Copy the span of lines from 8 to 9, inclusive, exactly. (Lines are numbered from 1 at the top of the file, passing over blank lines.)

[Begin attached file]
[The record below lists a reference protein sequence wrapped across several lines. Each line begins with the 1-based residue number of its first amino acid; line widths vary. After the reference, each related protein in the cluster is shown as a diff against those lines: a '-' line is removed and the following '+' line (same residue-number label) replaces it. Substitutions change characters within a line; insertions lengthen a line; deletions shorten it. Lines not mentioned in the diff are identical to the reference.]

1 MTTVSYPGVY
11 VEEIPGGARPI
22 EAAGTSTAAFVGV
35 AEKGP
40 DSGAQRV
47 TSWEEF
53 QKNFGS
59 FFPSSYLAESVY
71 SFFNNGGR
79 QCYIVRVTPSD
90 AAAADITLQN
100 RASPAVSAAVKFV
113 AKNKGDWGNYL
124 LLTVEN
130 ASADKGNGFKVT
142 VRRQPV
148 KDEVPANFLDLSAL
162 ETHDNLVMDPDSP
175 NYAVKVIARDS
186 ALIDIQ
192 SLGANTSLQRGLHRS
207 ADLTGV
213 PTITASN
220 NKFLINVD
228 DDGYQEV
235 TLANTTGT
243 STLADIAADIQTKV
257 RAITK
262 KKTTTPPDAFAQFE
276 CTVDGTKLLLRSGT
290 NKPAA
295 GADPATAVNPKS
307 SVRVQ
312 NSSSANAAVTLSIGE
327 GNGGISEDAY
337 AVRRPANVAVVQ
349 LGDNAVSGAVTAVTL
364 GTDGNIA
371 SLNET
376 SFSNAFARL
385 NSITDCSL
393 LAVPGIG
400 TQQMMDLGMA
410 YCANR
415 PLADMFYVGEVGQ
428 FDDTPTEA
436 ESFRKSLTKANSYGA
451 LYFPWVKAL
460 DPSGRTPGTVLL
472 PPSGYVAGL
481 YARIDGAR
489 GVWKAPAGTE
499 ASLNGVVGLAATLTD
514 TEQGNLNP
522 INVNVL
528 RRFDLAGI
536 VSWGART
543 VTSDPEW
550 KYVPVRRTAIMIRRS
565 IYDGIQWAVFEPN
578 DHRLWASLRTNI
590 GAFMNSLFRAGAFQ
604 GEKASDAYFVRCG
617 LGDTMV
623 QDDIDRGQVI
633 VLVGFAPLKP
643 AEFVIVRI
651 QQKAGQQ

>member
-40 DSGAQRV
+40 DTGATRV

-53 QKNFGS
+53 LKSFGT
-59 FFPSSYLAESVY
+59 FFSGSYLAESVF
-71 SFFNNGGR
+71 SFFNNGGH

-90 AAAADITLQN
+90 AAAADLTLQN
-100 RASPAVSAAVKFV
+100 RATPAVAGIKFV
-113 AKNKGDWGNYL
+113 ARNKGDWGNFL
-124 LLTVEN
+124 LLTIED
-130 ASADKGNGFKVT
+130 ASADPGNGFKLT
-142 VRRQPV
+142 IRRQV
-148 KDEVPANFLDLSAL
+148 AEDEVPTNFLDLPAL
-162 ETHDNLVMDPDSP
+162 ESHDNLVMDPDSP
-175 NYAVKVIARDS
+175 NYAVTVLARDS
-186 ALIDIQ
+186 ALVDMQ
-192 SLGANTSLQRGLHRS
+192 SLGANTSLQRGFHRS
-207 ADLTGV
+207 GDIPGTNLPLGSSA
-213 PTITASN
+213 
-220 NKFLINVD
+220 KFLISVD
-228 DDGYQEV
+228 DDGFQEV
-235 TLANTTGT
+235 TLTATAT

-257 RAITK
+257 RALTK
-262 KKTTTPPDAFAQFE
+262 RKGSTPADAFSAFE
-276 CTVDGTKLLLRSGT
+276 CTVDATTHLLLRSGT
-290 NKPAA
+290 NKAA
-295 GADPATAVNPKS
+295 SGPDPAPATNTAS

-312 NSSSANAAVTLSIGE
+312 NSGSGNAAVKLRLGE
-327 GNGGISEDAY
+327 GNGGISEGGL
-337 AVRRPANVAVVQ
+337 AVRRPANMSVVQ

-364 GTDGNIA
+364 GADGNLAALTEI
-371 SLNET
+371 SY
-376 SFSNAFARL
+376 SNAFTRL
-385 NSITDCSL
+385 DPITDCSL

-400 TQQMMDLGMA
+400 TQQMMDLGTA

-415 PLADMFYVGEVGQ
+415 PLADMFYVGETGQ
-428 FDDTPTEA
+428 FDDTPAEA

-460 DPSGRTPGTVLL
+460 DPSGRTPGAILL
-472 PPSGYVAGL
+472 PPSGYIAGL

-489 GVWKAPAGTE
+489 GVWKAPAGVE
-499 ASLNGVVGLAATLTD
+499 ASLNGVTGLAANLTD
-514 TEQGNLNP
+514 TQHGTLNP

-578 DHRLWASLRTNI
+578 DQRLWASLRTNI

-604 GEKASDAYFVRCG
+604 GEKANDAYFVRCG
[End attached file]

53 QKNFGS
59 FFPSSYLAESVY